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Nolan Arenado 
Colorado Rockies  3B     #5 Overall

2016 Preseason Proj:   155 G   601 AB   .290 AVG  38 HR  119 RBI  1 SB  101 R  

Arenado broke out in 2015 and rode his sweet swing to a National League-leading 42 home runs and 130 RBI and his first All-Star appearance. And although Arenado was a far superior overall hitter at Coors Field (.960 OPS compared to .835 on the road), he actually hit 22 of his 42 home runs on the road. Additionally, he is an impatient hitter, and his aggressiveness was particularly exploited on the road (.296 OBP). However, his combination of good contact skills, big-time power and 81 games per year at Coors Field make him a surefire first-round pick in drafts this year. Arenado has also steadily increased his flyball rate every year in the majors — a key factor in his power explosion. Only four third basemen hit 30 home runs in 2015 and only three managed 100 RBI, so even if Arenado cannot match last year's breakout performance, he will finish high on the leaderboards.

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Jose Altuve 
Houston Astros  2B     #11 Overall

2016 Preseason Proj:   155 G   647 AB   .320 AVG  14 HR  63 RBI  40 SB  91 R  

Altuve reached the 200-hit milestone for the second straight year in 2015, but ended up finishing second in the category overall behind fellow second baseman Dee Gordon (205 hits). The three-time All-Star and 2015 Gold Glove winner still had a phenomenal season, hitting .313/.353/.459 with 15 home runs and 66 RBI — both career highs — over 638 at-bats. The 25-year-old led the AL with 38 stolen bases despite finishing with 18 fewer steals than he had the year before. It seems fair to say his 86 percent success rate on stolen-base attempts in 2014 was an outlier, as that rate fell back to 74.5% last season, which is more in line with his career average. Most will continue to draft Altuve in the first couple rounds as an elite source of steals, batting average and runs, and he could solidify himself as a perennial first-round pick if his power continues to develop.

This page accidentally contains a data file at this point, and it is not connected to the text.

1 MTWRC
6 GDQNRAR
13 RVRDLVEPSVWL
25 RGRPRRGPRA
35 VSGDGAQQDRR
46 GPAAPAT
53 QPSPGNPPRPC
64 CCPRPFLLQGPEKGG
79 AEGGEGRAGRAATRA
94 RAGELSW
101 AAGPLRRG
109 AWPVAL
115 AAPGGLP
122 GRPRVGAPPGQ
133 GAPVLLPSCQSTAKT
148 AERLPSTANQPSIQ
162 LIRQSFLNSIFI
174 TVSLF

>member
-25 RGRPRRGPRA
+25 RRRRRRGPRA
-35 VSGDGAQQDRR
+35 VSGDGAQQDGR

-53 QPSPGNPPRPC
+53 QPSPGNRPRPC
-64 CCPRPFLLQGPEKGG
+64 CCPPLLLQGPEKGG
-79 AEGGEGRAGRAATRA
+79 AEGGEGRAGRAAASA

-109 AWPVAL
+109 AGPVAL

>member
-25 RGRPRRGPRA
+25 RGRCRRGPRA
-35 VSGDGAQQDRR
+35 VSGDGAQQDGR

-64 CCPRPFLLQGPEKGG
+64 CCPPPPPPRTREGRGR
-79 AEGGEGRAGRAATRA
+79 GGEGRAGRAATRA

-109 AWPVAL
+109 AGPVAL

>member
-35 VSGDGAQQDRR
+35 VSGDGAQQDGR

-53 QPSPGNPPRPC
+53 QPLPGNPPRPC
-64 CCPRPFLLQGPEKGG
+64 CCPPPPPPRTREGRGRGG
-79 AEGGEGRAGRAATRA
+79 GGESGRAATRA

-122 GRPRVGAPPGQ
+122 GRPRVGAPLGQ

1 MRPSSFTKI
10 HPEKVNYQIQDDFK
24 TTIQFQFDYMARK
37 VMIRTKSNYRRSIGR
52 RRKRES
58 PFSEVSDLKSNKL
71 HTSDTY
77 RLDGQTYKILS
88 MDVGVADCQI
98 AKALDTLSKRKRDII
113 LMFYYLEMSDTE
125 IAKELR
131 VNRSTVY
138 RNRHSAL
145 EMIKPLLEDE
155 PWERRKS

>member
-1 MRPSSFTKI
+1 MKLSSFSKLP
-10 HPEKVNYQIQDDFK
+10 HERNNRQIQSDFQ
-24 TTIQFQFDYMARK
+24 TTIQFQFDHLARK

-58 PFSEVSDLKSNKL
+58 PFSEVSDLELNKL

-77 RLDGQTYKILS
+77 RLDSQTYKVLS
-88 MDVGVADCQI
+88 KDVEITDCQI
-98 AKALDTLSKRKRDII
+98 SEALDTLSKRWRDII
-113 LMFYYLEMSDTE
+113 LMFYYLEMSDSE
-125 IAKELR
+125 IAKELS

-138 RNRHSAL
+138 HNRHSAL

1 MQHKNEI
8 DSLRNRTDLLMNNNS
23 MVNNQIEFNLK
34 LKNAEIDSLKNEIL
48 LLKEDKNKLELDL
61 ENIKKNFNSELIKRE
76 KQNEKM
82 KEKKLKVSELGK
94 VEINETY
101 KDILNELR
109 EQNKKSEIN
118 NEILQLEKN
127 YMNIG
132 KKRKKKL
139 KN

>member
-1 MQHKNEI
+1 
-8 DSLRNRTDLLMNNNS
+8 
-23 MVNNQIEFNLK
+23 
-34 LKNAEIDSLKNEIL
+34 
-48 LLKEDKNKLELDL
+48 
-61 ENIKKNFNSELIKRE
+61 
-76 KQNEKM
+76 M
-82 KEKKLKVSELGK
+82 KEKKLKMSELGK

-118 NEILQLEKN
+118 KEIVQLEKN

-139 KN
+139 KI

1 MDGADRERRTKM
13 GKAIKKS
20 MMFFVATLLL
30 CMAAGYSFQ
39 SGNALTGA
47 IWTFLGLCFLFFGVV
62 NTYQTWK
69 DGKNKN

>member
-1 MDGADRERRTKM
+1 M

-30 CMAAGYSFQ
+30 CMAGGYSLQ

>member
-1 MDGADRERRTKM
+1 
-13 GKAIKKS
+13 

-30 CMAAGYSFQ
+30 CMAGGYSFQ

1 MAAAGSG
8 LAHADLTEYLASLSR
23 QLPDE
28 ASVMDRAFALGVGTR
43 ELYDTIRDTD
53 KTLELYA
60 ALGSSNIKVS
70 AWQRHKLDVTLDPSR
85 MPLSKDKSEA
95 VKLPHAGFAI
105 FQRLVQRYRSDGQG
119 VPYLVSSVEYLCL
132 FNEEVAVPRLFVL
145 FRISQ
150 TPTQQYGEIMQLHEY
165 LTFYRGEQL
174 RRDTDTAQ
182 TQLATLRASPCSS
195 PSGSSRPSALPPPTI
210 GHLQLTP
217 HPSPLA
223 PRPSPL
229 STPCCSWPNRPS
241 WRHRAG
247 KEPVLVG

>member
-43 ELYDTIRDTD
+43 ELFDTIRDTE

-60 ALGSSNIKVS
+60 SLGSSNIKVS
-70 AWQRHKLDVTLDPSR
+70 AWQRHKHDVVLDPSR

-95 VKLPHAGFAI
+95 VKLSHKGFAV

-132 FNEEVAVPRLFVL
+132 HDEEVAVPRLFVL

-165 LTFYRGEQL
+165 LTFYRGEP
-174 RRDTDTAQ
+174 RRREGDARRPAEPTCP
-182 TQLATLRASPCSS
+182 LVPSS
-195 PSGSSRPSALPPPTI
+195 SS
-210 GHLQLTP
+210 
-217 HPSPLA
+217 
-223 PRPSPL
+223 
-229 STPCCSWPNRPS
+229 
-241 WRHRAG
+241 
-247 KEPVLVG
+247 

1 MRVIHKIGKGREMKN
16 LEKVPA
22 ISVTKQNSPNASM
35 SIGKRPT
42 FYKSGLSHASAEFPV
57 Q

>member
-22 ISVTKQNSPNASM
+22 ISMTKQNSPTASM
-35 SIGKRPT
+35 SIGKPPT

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Robinson Cano 
Seattle Mariners  2B     #30 Overall

2016 Preseason Proj:   158 G   619 AB   .297 AVG  22 HR  93 RBI  6 SB  83 R  

Cano helped torpedo the Mariners season last year with a near three-month slump that made him look like he was already washed up in the second year of his 10-year deal. From June 22 onward, he hit .319/.371/.529 for a .901 OPS and 19 home runs. Cano's walk, strikeout and contact rates all took big hits, skewed in part by his early woes, but he finished with seven more homers than in 2014 and only three fewer doubles. Despite the awful start, his 21 homers still ranked second in the majors among second basemen. For the second year in a row he hit better at Safeco Field than on the road. Cano's impact on the offense was dramatic. On June 21, Seattle ranked 27th in OPS and 28th in runs. In the span of his run, they ranked fourth and ninth, respectively. Cano played most of September with a sports hernia that required offseason surgery (and still hit .305 with seven homers in the month) but is expected to be ready for spring training.

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Dee Gordon 
Miami Marlins  2B     #31 Overall

2016 Preseason Proj:   156 G   642 AB   .305 AVG  3 HR  41 RBI  57 SB  94 R  

Gordon went from someone people could not draft ahead of Billy Hamilton to someone that has already gone in the first round of offseason expert drafts. Stolen bases have become more precious than water in a desert these days, so Gordon challenging 60 on an annual basis makes him very valuable. He enhanced his value batting .333 and scoring 88 times for a bad offensive team thanks to his ability to put himself in scoring position at the drop of a hat. He rarely walks, but he also makes a lot of contact thereby forcing defenses to make a great play to get him out. As long as he slashes and dashes at the top of the lineup, he’s going to be a fantasy asset. If the Marlins can get better bats behind him and Stanton can stay healthy for a full season, 100 runs is a lock. A .300/60-steal/100-run season would make him a top-10 overall player in 2016.